Believe me, I know what I’m talking about. I’ve had an honorable 40 year+ career as an engineer in a for-profit company. These companies do not tolerate mistakes, missed deadlines or whiny excuses about mental illness. I have a good reputation as the go-to guy for certain product lines. I am perceived as a somewhat eccentric nerd but to admit to any sort of mental illness would destroy everything I’ve strived so hard for.

    Use common sense and don’t be ****ing stupid. If you need help, get help. And read ADDitude magazine for its valuable advice; they are a friend in your corner.

  2. It’s important to get properly diagnosed. The focus on this website is “Do my symptoms match those of ADD or ADHD?” The answer could be a resounding “YES,” and yet you still have an excellent chance of being diagnosed with the wrong condition. Why? There’s another condition endemic in our society which has symptoms virtually identical to ADD: Sleep Apnea, and medical professionals who specializew in each condition ARE NOT TALKING TO EACH OTHER.

    Let me share my personal story. At age 49, I was diagnosed (at the VA, after very comprehensive physical and psychological testing) with ADD, and took medicines for 20 years to manage it (mostly Ritalin and Prozac). I was diagnosed again by the VA at age 69 with sleep apnea, and was given a CPAP machine.

    After a month I was doing so well I discontinued all medicine. A VA-provided video, explaining the cause and effects of SA, was a revelation: SA symptoms are virtually identical to those of ADD. Every contact I now have with a health professional now includes the telling of my story, as this parallel-symptom circumstance seems to have gone unrecognized by the medical community. Everyone I tell my story to seems to be hearing it for the first time.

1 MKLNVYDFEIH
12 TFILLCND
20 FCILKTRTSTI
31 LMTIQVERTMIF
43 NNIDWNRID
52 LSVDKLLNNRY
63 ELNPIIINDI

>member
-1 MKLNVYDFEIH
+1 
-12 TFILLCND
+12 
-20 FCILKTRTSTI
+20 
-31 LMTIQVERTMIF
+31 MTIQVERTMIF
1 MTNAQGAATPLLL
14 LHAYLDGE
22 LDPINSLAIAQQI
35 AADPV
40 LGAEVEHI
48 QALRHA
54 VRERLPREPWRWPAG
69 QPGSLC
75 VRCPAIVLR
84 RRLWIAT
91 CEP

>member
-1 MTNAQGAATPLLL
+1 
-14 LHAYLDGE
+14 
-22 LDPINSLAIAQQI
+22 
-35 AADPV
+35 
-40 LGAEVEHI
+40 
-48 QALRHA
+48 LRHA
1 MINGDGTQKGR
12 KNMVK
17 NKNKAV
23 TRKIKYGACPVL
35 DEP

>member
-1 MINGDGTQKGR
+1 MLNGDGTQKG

“Combatting ADD” is now an industry that does not seem interested in hearing my story. I welcome the opportunity to share my story with you in hopes that the medical community/industry, and the suffering public, will become more informed and take appropriate actions.

  3. A couple of years ago, my mom’s friend, a rehabilitation specialist, told me that I have ADHD. Since I was in college she was able to write a letter to the Office for Disabilities and I got to take my test in a quiet room with extra time. Not knowing or understanding what ADHD was at the time, when I was in my math and science classes, I used this benefit which did wonders.